Archive for June, 2011

Variety Arts #11: Revues

Posted in Broadway, Variety Arts (Defined) on June 30, 2011 by travsd

This post is one in a series that defines for the layman the various types of variety arts, and to relate some of my own interactions therewith, all in anticipation of my upcoming showTrav S.D.’s American Vaudeville Theatre 15th Anniversary ExTRAVaganza.

The great Broadway revues were lavish stage shows that combined elements of vaudeville and burlesque – and wrapped them in Broadway packaging. The vaudeville element was a bill of top variety acts from all fields. The burlesque element was a chorus of scantily clad pretty girls. The “Broadway” element was a rehearsed and choreographed program, distinguished by original scores by top composers, and original sketches by top comedy writers.

In 1907, Florenz Ziegfeld inaugurated his famous Follies, which established the Broadway revue formula. He’d copped the format from the stage show of the French Folies Bergere which since 1869 had incorporated elaborate tableaux of beautiful young women as framing devices around the traditional music hall talent. Initially created to showcase his wife, French chorine Anna Held, Zeigfeld’s Follies eventually came to star all the major performers of the day, as did its many imitators. Others which sprang up over the years included: the Passing Show series presented by the Shuberts (1912-34), George White’s Scandals (1919-39), Earl Carroll’s Vanities (the dirtiest of the bunch, 1923-31), the Greenwich Village Follies (1920-28), and Irving Berlin’s Music Box Revues (1921-24). All of these annual revues (and many other, “one shot” productions) employed the top vaudeville stars of the day.

To graduate to a Broadway Revue for many vaudevillians was the true measure of “making it”. Some stars continued to work both in vaudeville and revues at the same time, but many said “s’long” to the grind of the circuits for the greater prestige and remuneration to be had on the revue stage. The differences in working conditions were palpable. Even a big time vaudevillian was obligated to do two shows a day; the revues were strictly prime time. Also the revues were really a New York phenomenon. While some did tour, for the most part the performer could go to work right from his home, bypassing the bad food, harsh travel and dumpy accommodations that were part of the ordeal of traveling the vaudeville circuit.

Vaudevillians who made the jump: Leon Errol and Bert Williams (1911), Willie and Eugene Howard (1912), Ed Wynn (1914), W.C. Fields and Will Rogers (1915), and Eddie Cantor (1917). Women singers like Nora Bayes, Belle Baker, Eva Tanguay and Ruth Etting were in-and-out, switching vaudeville and revues like so many pairs of stockings.

Some stars were so big or so lucky, they built entire revues around themselves.

The series of revues Ed Wynn produced through the twenties and early thirties were his  highest realization as a performing artist. To this day, despite ample record of Wynn’s comic genius on film, radio and TV,  this string of Broadway smashes is regarded as the pinnacle of Wynn’s career. Each was based around the familiar character Wynn had been developing in vaudeville. Among the most successful of these tailor-made starring vehicles were Ed Wynn’s Carnival (1920), The Perfect Fool (1921), The Grab Bag (1924), Simple Simon (1930) and The Laugh Parade (1931).

Other high profile revues built around a single vaudeville star included Raymond Hitchcock’s successful Hitchy Koo series, the Marx Brothers 1924 hit I’ll Say She Is! and Frank Fay’s Fables, whichflopped.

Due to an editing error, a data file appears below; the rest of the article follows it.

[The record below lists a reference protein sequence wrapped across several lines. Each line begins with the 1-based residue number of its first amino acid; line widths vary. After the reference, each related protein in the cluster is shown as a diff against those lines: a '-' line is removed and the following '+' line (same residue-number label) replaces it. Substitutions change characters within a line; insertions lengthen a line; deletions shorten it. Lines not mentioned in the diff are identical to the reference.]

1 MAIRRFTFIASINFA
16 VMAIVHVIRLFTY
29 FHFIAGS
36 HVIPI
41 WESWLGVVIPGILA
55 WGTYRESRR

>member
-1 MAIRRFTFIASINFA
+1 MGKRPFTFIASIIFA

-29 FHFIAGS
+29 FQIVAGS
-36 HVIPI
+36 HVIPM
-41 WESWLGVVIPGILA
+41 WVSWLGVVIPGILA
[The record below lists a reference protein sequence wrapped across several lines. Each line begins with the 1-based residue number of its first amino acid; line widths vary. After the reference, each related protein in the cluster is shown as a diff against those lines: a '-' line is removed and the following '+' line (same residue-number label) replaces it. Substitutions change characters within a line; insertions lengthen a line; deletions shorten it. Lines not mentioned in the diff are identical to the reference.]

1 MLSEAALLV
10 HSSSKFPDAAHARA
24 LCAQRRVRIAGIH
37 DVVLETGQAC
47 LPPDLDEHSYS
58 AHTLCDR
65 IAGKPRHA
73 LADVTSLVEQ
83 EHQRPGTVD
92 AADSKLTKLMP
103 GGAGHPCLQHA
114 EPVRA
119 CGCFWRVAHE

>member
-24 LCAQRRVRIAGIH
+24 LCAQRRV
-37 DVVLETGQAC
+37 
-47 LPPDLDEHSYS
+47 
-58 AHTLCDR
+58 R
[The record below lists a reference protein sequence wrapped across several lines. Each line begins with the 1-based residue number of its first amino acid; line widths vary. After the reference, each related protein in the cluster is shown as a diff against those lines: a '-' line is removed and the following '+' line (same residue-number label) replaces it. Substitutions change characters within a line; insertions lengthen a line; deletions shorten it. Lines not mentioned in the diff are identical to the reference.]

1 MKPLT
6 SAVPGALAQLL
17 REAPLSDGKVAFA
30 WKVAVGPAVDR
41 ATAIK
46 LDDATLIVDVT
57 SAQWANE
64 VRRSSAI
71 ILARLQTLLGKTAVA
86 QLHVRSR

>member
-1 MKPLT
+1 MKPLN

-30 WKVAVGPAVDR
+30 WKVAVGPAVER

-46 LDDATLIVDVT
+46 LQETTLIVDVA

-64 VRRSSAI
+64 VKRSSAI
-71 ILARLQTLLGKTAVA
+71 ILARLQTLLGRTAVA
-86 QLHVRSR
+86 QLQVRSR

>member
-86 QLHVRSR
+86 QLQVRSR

In many ways these revues were better than vaudeville. No animal acts or acrobats to sit through…just the top singers and comedy stars, framed by beautiful women wearing opulent costumes. In fact, these revues drained off a lot of the top talent from vaudeville, and contributed to the prohibitive salary increases of many of the performers.

But the Great Depression was a harsh storm to weather. Although the vogue for revues outlasted vaudeville by a few years, by the end of the 1930s that, too had passed.

“Revue” is one of those theatre words with multiple meanings and applications, however. Certainly many other large scale, lavish revues were tried on Broadway in the years since that great heyday – and some succeeded. And of course, small scale revues have flourished at intimate venues all over the country right along. The satiric “sketch revue” has been a popular format in cabarets, small theatres and on television since the 1950s. When people, mostly ill-informed journalists, say to me “Saturday Night Live, isn’t that descended from vaudeville?” I usually say, “No, no, man, that’s a sketch revue. What are ya—new?

To learn more about the variety arts past and presentconsult No Applause, Just Throw Money: The Book That Made Vaudeville Famous, available at Amazon, Barnes and Noble, and wherever nutty books are sold.


Jews on Broadway

Posted in BOOKS & AUTHORS, Broadway, CRITICISM/ REVIEWS, Jews/ Show Biz with tags , on June 30, 2011 by travsd

Stewart Lane must hear the same joke I do every time I mention the title of his new book Jews on Broadway to somebody: “Is there anybody else?” The answer is, of course there are, but there’s no denying that Jews have been not only hugely influential, but numerous in this field. At times the book seems awfully close to reading like a history of the American theatre in toto.

Wacko anti-Semites see this is as proof of a deliberate, century long cultural takeover. (I know — many of them find their way to this blog, using search terms like “so many Jews in show business”).  The irony of that mentality is mind-boggling, given that the first generation of Jews and other immigrants went into show business because they were poor and had nothing to lose, and most American WASPs considered entertainment and the arts beneath them both culturally and morally. The Jews have been successful in this field not only because of their prodigious creative talents, but because they got in on the ground floor. Ya snooze, ya lose, baby!

Lane makes this point by starting this story with its prologue, following the Yiddish theatre from its origins in Eastern Europe to the overcrowded, struggling Lower East Side. (The names of two Yiddish comedies made me laugh out loud: The Shmendrick and Two Kuni-Lemls.) It was the Yiddish Theatre and the likes of Jacob Adler and Boris Tomashefsky that would inspire a younger generation who would go on to found the Group Theatre and the Actor’s Studio, Lee Strasberg, Harold Clurman, Elia Kazan, Clifford Odets, etc etc. (Did you know HARRY MORGAN [Dragnet, M*A*S*H] was in the Group Theatre? I’d be grateful for this book if only for that crazy piece of information!) At any rate, even a cursory familiarity with this theatrical movement will tell you that it was composed of idealists, artists and dreamers. The fact that some of them went to Hollywood and made a buck was a by-product of their integrity. Have you seen what most acting in Hollywood movies was like before they came on the scene? Facacta!